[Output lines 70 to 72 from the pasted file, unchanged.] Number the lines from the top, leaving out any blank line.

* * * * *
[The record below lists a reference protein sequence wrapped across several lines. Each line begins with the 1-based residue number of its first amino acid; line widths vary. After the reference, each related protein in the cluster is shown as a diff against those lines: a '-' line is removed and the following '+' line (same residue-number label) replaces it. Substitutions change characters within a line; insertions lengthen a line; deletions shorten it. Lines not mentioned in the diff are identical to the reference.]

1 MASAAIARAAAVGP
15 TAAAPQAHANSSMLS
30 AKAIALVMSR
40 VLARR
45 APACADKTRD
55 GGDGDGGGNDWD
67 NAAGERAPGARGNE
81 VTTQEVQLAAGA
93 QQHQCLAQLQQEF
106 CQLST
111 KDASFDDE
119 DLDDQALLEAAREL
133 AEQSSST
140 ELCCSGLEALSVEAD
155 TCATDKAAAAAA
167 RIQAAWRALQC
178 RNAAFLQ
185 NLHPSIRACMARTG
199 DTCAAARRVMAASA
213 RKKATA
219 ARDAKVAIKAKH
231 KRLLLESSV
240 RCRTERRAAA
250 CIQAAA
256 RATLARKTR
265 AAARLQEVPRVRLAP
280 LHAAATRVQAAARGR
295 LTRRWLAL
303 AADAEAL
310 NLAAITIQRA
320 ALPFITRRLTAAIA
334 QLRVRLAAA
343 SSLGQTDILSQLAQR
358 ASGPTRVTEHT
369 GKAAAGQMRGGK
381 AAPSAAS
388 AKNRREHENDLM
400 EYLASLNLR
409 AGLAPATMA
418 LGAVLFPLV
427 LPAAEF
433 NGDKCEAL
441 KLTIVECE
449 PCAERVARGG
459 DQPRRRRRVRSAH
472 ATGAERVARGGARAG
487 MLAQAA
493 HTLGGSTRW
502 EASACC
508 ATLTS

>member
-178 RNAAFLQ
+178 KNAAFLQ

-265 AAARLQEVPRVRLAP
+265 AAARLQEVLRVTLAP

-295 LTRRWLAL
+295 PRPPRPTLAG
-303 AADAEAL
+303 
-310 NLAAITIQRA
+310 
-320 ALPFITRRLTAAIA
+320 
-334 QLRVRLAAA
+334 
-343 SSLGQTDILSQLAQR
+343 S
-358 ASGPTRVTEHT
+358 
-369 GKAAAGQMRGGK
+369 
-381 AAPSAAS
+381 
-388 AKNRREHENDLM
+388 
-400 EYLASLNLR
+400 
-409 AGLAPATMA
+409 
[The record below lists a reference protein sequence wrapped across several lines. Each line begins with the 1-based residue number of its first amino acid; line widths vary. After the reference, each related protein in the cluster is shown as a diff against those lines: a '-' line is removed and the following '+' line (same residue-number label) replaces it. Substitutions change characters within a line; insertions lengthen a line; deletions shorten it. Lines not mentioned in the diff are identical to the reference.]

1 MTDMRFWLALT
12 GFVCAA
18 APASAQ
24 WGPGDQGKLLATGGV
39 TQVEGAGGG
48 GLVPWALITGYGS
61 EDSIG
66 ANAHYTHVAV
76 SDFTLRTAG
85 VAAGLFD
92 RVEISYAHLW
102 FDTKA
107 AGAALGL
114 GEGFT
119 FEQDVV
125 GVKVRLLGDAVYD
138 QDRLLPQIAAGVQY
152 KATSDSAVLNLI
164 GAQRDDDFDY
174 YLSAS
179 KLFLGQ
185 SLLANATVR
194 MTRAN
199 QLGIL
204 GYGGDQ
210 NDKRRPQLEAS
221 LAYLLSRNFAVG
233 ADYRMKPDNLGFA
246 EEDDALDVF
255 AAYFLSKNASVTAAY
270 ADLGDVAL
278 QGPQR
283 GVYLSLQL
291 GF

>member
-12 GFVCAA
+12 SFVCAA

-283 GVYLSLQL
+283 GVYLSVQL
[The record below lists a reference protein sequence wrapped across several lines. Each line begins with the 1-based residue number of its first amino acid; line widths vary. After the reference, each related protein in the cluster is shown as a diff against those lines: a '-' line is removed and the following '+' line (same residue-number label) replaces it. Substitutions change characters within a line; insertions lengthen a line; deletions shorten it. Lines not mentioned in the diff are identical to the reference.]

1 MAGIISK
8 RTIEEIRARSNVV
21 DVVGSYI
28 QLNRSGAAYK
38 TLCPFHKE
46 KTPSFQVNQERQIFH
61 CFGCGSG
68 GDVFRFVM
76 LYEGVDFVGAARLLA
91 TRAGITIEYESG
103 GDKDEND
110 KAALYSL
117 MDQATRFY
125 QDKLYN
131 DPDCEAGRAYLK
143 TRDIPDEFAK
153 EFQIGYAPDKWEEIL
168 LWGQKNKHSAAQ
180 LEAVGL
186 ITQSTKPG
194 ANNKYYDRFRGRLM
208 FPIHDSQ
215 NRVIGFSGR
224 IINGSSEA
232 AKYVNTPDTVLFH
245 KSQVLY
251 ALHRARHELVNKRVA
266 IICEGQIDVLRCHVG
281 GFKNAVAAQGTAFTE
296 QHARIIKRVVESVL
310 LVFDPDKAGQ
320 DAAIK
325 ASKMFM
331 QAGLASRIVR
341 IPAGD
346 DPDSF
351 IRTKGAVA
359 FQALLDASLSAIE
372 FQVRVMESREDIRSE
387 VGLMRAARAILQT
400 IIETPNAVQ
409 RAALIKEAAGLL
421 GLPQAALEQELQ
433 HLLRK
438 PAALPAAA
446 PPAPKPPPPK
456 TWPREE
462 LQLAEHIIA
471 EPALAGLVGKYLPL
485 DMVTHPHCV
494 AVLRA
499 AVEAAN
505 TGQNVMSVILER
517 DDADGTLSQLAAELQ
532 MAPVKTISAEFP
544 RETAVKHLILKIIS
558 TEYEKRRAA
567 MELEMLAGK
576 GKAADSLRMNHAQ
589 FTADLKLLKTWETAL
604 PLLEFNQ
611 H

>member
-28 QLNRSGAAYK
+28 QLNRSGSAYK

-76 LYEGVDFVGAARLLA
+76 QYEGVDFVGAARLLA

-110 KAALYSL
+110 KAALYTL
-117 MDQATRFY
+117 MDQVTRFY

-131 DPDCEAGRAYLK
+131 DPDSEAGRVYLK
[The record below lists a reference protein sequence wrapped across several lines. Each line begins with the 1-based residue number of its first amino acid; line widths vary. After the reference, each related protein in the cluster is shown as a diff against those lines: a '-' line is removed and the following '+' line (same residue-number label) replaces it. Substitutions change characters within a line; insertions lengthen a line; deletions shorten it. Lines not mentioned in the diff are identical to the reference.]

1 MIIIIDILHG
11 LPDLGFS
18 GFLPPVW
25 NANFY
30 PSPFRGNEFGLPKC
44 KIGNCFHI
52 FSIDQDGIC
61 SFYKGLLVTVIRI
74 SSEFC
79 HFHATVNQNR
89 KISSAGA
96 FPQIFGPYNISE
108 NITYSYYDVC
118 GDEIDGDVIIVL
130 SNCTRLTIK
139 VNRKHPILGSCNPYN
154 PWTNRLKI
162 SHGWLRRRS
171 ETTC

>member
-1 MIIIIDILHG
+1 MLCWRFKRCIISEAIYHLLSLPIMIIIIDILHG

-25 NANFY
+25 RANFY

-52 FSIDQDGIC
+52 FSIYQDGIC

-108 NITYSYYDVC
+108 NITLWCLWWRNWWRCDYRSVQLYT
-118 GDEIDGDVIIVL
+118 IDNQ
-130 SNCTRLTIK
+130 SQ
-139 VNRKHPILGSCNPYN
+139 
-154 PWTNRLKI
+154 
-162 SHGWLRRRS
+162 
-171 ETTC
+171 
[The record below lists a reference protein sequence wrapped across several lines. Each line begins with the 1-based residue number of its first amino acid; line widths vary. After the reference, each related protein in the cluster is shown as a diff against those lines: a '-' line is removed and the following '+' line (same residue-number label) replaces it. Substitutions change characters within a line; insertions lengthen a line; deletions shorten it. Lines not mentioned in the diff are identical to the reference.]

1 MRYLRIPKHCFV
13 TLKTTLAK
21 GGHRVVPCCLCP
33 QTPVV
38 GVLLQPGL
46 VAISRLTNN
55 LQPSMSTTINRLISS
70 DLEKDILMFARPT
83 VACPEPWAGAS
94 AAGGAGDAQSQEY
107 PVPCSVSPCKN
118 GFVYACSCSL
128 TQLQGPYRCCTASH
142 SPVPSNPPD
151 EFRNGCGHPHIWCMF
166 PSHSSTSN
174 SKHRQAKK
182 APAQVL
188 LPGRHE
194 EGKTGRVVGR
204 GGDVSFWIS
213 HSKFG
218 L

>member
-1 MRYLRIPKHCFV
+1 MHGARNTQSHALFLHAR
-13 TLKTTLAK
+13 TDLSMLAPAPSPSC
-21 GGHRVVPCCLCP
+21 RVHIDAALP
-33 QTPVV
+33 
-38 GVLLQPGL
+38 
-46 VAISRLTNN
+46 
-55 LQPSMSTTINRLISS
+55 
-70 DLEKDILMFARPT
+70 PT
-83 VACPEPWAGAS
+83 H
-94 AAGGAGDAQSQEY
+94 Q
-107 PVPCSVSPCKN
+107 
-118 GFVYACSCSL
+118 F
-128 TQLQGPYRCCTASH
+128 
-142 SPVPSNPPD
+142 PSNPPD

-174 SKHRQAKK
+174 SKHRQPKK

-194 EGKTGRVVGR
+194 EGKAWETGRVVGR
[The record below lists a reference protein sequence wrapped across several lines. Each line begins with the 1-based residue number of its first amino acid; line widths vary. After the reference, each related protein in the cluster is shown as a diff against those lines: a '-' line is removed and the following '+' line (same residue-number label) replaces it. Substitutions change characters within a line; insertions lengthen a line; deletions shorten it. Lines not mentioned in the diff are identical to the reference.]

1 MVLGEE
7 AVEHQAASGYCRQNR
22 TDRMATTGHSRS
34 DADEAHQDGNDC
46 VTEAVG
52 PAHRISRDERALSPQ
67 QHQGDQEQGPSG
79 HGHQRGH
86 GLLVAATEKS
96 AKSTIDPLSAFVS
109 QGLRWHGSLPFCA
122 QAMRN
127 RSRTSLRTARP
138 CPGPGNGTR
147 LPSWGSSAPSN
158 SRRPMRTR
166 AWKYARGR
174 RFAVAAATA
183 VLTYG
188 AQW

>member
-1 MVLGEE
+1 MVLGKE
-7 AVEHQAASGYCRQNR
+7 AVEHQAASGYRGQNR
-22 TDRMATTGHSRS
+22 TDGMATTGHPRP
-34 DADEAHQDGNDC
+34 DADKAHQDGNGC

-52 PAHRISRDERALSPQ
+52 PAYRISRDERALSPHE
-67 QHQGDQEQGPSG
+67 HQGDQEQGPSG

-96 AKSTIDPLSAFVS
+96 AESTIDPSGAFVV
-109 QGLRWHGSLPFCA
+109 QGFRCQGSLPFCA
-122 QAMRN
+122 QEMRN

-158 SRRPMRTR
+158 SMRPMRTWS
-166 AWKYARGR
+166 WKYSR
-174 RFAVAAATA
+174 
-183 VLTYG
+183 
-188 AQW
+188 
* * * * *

+358 
-369 GKAAAGQMRGGK
+369 